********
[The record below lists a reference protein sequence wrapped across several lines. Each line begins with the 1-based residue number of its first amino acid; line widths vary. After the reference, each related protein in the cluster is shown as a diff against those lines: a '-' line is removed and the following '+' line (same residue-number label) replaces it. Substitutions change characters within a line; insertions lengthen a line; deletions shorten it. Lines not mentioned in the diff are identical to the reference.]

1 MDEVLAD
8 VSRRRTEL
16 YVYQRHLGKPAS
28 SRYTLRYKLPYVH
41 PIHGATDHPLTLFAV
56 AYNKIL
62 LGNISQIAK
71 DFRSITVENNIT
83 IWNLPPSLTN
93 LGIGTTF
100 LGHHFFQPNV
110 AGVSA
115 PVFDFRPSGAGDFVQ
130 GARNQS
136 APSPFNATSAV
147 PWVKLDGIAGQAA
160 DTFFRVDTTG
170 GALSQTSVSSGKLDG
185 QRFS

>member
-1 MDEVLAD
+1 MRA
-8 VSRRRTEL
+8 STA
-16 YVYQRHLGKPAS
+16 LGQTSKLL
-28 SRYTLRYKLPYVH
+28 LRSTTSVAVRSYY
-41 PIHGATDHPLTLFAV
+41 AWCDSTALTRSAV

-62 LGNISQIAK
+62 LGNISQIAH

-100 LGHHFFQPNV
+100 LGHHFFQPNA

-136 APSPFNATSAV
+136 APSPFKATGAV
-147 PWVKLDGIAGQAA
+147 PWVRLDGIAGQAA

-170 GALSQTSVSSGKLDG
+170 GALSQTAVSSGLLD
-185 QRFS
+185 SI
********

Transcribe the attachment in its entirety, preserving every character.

[The record below lists a reference protein sequence wrapped across several lines. Each line begins with the 1-based residue number of its first amino acid; line widths vary. After the reference, each related protein in the cluster is shown as a diff against those lines: a '-' line is removed and the following '+' line (same residue-number label) replaces it. Substitutions change characters within a line; insertions lengthen a line; deletions shorten it. Lines not mentioned in the diff are identical to the reference.]

1 MDEVLAD
8 VSRRRTEL
16 YVYQRHLGKPAS
28 SRYTLRYKLPYVH
41 PIHGATDHPLTLFAV
56 AYNKIL
62 LGNISQIAK
71 DFRSITVENNIT
83 IWNLPPSLTN
93 LGIGTTF
100 LGHHFFQPNV
110 AGVSA
115 PVFDFRPSGAGDFVQ
130 GARNQS
136 APSPFNATSAV
147 PWVKLDGIAGQAA
160 DTFFRVDTTG
170 GALSQTSVSSGKLDG
185 QRFS

>member
-1 MDEVLAD
+1 MRA
-8 VSRRRTEL
+8 STA
-16 YVYQRHLGKPAS
+16 LGQTSKLL
-28 SRYTLRYKLPYVH
+28 LRSTTSVAVRSYY
-41 PIHGATDHPLTLFAV
+41 AWCDSTALTRSAV

-62 LGNISQIAK
+62 LGNISQIAH

-100 LGHHFFQPNV
+100 LGHHFFQPNA

-136 APSPFNATSAV
+136 APSPFKATGAV
-147 PWVKLDGIAGQAA
+147 PWVRLDGIAGQAA

-170 GALSQTSVSSGKLDG
+170 GALSQTAVSSGLLD
-185 QRFS
+185 SI